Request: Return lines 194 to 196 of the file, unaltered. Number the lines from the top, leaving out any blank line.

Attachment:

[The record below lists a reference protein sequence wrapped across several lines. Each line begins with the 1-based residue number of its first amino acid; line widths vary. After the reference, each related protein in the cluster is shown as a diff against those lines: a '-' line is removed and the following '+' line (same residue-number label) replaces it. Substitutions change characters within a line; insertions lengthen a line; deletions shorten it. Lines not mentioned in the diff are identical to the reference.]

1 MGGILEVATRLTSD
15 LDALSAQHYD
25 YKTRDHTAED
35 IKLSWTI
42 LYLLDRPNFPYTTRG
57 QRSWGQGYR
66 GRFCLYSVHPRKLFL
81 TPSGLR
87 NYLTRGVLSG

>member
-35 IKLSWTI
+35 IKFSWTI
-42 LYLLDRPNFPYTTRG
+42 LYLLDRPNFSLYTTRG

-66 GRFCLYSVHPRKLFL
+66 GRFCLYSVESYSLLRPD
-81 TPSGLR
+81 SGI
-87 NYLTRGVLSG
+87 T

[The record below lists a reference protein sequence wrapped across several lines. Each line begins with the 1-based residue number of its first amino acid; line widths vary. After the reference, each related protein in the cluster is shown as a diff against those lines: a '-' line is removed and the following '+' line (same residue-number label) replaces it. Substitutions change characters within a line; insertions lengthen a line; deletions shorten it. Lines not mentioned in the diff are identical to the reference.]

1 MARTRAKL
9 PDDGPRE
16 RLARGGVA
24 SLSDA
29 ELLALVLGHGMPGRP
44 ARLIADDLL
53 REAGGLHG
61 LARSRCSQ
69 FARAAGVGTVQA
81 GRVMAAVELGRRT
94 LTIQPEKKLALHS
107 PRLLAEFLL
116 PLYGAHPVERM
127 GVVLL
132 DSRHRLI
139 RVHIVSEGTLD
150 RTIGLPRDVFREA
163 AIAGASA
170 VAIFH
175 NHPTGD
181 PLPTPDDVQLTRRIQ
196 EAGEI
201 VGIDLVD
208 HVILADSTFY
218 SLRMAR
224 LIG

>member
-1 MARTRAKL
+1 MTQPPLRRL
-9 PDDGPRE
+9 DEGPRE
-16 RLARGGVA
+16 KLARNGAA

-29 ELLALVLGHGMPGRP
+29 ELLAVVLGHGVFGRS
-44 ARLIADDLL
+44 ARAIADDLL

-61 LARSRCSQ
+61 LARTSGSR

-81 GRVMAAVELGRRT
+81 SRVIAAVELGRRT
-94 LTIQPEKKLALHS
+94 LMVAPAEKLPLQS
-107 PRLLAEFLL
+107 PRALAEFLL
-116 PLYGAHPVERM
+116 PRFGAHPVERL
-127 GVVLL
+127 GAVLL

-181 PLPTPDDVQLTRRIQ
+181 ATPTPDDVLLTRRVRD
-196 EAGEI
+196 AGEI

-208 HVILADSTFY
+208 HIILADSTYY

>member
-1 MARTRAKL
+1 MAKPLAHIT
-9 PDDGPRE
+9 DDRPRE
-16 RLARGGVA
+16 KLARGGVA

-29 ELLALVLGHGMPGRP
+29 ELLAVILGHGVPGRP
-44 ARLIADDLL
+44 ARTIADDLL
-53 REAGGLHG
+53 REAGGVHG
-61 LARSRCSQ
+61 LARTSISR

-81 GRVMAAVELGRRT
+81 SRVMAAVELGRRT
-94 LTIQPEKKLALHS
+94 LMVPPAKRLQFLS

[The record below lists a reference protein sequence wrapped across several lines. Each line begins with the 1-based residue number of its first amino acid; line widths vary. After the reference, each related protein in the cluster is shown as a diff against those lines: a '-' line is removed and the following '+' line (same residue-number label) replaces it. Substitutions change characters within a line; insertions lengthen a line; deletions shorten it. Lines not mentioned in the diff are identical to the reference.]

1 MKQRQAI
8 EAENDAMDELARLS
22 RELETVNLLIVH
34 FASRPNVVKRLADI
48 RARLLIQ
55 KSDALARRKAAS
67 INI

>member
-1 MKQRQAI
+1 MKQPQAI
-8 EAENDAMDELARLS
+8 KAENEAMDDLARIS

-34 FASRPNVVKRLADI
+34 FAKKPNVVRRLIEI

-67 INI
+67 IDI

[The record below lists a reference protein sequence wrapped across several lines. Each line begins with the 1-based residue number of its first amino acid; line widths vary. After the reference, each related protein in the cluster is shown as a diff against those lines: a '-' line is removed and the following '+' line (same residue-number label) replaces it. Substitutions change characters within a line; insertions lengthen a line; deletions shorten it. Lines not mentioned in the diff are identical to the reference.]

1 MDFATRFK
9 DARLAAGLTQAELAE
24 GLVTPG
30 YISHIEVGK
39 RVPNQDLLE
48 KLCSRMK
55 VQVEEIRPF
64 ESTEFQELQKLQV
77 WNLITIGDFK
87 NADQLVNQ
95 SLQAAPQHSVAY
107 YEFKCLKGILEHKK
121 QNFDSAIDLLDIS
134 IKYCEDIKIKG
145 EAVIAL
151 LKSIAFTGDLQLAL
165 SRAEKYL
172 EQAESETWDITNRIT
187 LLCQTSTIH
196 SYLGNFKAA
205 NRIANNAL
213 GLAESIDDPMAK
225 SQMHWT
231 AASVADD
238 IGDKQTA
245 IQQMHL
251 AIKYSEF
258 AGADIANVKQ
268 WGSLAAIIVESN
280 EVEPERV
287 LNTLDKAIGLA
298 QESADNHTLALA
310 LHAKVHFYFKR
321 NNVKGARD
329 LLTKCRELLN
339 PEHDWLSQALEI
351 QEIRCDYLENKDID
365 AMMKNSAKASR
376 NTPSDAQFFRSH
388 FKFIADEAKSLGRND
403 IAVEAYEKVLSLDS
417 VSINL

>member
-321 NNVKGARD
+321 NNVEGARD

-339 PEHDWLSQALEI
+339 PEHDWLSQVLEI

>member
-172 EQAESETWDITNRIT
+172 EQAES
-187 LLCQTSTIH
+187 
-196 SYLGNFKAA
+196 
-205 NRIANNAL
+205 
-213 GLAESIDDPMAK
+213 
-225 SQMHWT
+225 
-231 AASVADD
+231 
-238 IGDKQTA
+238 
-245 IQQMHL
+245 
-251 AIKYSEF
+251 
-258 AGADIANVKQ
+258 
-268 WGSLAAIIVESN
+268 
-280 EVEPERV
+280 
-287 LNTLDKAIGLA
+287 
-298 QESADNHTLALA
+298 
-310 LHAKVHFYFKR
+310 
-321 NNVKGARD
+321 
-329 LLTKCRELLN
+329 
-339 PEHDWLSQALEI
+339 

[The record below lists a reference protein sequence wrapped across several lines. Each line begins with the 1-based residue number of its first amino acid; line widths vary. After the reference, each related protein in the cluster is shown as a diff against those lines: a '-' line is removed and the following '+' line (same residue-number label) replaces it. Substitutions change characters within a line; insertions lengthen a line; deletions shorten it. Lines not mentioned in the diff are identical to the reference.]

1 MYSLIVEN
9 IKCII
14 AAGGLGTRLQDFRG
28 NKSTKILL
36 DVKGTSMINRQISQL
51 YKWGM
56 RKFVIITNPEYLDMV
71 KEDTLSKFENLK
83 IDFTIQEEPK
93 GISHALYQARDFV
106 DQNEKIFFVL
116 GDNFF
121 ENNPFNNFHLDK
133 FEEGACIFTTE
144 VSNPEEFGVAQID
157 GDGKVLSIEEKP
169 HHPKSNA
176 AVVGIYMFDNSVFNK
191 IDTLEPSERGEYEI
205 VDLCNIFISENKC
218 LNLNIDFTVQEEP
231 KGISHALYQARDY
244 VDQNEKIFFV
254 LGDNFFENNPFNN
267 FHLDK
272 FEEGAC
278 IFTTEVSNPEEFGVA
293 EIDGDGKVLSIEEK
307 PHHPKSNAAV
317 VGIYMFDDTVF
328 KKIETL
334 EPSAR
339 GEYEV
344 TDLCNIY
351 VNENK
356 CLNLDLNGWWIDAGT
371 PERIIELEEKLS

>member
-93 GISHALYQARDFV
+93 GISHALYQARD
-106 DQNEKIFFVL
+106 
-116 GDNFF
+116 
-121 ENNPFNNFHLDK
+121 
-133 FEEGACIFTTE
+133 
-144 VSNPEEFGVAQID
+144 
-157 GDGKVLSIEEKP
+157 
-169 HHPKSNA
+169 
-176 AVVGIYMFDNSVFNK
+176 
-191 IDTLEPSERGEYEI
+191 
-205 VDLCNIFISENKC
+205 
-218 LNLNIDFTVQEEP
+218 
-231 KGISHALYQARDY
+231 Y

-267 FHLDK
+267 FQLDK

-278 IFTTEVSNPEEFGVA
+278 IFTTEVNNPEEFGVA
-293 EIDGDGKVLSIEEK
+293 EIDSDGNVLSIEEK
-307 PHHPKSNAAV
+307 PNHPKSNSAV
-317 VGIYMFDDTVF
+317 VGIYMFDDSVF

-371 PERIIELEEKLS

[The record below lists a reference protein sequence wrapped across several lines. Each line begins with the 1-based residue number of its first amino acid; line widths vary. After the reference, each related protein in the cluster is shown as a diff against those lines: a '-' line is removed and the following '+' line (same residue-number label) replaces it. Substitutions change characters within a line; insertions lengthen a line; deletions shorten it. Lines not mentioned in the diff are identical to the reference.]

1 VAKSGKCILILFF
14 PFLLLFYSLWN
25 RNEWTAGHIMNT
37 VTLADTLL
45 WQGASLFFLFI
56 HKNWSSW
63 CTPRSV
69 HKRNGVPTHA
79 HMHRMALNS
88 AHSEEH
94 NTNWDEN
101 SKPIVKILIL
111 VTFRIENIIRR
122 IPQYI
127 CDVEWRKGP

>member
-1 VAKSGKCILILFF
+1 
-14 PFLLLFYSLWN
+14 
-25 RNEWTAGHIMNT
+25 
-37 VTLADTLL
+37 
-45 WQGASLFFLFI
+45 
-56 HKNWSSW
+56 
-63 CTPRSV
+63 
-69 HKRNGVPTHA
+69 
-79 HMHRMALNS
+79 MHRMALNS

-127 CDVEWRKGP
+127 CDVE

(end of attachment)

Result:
+310 
-321 NNVKGARD
+321 